While in the second case you can use hyperlinks and search commands for
navigation, you have to do this by yourself in the first case.

The two systems are very well adapted to the different needs but not
meant to fulfill the other task.

By the way, did you ever notice that books are portable, interactive, do
not produce radiation, work almost indefinitely without electrical power
supply, and with a simple peripheral tool --Pencil(tm), now available in
enhanced version-- you can make notes everywhere you want ... ;)

--

                           regensburg.
                              netsurf.
                                   de>

 
 
 

Will Mathematica 3.0 replace LaTex?

Post by Paul Seel » Wed, 27 Nov 1996 04:00:00


Quote:> Already now one gets beautiful typesetting, interactive formatting of
> equations, on the fly reformatting when one edits, etc. And all is
> WYSIWIG.

> Is that the future of LaTeX? Will Mathematica replace LaTeX?

Oh wow! Can Mathematica typeset music and phonetics and whatever replacing
all these fine macro packages developed over the years? Is it it already
freely available via FTP? Since when has Wolfram decided to do more than
math and declare their software product available in the public domain?
Very interesting proceedings indeed!, ;-)
                                                      P. *8^)
--

   African Music Archive - Institute for Ethnology and Africa Studies
   Johannes Gutenberg-University   -  Forum 6  -  55099 Mainz/Germany
   Our AMA Homepage  in  the WWW at  http://www.uni-mainz.de/~bender/
 
 
 

Will Mathematica 3.0 replace LaTex?

Post by Richard J. Fatem » Thu, 28 Nov 1996 04:00:00




>Recently the people from Wolfram Research gave a demonstration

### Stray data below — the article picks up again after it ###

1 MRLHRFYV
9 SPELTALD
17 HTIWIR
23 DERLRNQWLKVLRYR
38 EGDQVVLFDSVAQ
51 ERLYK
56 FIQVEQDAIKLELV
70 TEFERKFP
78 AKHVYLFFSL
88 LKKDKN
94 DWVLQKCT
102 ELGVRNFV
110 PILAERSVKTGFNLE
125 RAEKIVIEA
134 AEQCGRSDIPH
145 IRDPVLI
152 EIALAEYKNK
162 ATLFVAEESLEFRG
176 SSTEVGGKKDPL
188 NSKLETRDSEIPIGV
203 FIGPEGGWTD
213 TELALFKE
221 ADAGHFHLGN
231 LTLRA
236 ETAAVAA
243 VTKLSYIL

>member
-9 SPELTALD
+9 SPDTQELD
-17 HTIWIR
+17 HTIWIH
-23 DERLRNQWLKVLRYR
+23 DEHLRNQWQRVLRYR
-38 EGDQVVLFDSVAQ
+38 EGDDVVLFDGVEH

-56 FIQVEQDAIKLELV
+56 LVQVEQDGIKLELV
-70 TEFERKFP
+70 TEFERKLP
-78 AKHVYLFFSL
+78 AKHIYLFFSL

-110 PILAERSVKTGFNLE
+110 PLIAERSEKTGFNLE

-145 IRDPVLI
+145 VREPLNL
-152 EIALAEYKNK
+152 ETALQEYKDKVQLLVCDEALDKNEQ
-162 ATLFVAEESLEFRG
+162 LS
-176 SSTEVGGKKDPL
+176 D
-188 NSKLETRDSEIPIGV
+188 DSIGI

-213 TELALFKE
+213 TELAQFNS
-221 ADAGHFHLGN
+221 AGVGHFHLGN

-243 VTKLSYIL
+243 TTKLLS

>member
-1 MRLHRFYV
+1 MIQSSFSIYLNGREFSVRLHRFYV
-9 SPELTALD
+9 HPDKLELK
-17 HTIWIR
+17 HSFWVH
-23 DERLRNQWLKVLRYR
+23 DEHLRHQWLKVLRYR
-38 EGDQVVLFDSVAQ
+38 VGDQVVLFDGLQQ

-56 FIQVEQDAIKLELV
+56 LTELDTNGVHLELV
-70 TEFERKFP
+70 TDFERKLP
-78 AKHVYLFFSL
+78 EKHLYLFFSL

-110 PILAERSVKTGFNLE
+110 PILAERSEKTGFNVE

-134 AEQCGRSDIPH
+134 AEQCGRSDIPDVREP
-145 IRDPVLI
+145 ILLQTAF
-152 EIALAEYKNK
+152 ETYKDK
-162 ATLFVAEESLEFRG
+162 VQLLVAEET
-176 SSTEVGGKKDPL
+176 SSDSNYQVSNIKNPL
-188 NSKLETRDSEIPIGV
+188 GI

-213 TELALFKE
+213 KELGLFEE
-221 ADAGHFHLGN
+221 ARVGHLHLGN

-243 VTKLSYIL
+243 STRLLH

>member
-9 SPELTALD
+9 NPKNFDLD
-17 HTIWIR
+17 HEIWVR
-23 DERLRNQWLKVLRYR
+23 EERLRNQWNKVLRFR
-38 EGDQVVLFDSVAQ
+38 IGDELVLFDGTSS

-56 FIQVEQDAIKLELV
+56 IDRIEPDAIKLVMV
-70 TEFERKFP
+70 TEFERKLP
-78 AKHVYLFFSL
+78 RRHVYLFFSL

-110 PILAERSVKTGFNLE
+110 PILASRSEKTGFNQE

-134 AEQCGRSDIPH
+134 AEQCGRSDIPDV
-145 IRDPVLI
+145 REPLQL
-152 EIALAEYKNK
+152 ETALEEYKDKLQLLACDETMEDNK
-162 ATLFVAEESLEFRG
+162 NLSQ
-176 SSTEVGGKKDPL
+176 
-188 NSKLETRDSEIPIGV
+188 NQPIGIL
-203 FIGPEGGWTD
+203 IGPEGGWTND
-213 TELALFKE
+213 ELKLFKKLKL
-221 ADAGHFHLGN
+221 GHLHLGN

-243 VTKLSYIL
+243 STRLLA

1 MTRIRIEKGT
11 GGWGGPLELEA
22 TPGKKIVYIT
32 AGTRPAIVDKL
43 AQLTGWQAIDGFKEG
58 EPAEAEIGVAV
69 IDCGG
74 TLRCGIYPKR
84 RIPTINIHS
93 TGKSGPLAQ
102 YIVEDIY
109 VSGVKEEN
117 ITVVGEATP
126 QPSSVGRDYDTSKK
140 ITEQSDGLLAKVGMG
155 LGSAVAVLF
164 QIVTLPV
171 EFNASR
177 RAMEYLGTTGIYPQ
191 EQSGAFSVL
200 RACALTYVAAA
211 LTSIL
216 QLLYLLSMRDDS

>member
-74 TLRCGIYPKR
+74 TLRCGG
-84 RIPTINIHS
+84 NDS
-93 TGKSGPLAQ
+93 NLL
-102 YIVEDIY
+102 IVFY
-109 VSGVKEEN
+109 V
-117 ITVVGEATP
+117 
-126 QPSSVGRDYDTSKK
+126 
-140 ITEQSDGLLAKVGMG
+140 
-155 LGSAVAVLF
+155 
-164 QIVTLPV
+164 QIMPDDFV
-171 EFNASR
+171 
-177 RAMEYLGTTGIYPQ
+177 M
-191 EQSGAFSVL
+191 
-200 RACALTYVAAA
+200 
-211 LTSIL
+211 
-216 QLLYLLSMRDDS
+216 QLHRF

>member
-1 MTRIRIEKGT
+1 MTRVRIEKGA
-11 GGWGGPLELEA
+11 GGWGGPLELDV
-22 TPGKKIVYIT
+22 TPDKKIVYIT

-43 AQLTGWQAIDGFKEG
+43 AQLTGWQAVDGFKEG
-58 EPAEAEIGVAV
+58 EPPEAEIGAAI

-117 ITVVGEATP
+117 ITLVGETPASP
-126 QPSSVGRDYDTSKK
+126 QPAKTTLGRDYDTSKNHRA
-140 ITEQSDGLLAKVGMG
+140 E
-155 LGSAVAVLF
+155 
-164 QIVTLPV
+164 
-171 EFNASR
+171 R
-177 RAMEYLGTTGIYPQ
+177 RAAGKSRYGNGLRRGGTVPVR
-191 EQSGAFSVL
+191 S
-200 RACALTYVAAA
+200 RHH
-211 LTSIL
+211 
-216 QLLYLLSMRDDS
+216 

>of the new Mathematica version in our town.

>They seem to have a system now which should be able,
>together with some macro package still to be written,
>to simulate an interactive WYSIWYG*system.

Unfortunately, you seem to believe things that you are told
by what are called in the computer industry "marketing slime".

Quote:

>Already now one gets beautiful typesetting, interactive formatting of
>equations, on the fly reformatting when one edits, etc. And all is
>WYSIWIG.

A major difference between WYSIWYG editors and TeX-based systems is
that the latter are structure-based and thus one deals fairly
consistently with notions like "chapter heading" rather than "a bunch
of stuff that is in 14 point Helvetica bold".  One can, by changing a
definition or a macro or a setting early in the text, change the
meaning of subsequent text.  Many people take advantage of this.  With
most WYSIWYG systems, what you see is ALL you get.  Structure-based
editing, for serious large-scale work, is still interesting, and it is
not such a problem to "batch process", at a time when re-typesetting a
document is done at a rate of 10 pages/second e.g. on a 200MHz
Pentium. TeX still has many advocates.

Previous mixtures of TeX and WYSIWYG have been proposed and
implemented, including work by Bill Schelter (unfortunately only on a
Lisp Machine) called something like InFoR; something done at Berkeley
by Peehong Chen (VorTeX), and probably others too.  They didn't catch
on, but perhaps that is unrelated to technical matters.  A commercial
system combining WYSIWYG and TeX is Scientific Workplace.  I don't
know how large their market is, but it does much of what you think
Mathematica might do in the future. This starts with a rather full
complement of text, data-base, graphics stuff and adds active
mathematics (your choice of Maple or Mathematica) from menus or
keyboard selection..

Now, perhaps one can introduce into Mathematica 3.0 structures that
correspond to (say) \begin{section} .... \end{section}.  etc.  In fact
one could, in principle, translate all of TeX into Mathematica's
language, etc. etc. So, sure you can do it.  You lose some immediacy
when you do this, however.

Quote:

>Is that the future of LaTeX? Will Mathematica replace LaTeX?